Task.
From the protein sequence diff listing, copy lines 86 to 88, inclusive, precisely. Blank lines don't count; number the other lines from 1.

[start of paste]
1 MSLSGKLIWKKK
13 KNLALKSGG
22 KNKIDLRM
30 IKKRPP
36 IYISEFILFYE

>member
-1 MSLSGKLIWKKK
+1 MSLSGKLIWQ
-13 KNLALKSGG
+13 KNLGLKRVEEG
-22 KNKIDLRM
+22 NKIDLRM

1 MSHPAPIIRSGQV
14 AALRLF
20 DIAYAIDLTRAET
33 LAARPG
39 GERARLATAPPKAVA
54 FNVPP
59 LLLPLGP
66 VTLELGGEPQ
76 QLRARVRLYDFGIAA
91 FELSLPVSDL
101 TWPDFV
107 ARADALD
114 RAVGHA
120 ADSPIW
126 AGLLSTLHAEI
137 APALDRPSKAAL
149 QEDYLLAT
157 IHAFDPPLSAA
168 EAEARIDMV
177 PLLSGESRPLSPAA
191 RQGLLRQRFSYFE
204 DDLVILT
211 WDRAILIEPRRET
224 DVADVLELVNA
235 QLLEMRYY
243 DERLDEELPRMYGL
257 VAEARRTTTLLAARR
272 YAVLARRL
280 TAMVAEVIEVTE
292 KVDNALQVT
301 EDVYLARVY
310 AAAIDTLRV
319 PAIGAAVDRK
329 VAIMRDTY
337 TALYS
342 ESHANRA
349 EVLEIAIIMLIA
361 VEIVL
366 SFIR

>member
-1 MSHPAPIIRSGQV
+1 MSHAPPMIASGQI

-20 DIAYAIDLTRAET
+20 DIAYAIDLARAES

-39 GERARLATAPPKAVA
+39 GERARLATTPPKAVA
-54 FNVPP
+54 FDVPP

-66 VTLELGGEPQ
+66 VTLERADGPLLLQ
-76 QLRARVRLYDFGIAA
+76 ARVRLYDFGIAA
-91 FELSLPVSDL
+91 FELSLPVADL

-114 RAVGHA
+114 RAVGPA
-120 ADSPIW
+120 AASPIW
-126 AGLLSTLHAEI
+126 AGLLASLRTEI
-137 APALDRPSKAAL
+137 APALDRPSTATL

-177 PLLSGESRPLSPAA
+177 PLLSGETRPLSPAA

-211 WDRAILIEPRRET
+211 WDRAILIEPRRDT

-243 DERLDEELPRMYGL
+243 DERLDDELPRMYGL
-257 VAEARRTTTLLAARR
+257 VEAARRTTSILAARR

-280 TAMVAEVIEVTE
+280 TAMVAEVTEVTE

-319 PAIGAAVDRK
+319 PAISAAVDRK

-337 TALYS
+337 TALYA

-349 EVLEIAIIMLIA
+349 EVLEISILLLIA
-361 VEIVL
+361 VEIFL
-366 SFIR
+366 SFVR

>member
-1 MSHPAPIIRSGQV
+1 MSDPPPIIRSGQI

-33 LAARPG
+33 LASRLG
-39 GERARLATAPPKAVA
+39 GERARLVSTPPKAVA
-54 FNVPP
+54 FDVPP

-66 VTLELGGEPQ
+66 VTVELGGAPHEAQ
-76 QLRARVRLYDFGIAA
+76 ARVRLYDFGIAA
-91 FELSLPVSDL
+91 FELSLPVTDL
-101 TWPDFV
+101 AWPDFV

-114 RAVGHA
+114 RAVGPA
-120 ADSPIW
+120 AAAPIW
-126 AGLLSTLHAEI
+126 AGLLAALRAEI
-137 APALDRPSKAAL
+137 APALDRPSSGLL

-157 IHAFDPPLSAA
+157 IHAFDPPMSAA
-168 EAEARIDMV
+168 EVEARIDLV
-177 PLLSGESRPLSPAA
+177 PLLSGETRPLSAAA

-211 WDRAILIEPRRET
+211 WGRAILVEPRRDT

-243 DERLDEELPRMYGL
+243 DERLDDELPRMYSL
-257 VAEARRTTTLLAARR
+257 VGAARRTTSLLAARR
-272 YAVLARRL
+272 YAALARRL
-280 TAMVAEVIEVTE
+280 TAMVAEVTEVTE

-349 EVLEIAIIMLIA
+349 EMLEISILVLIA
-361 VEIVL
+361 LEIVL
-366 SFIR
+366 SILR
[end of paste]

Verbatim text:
+319 PAISAAVDRK

-337 TALYS
+337 TALYA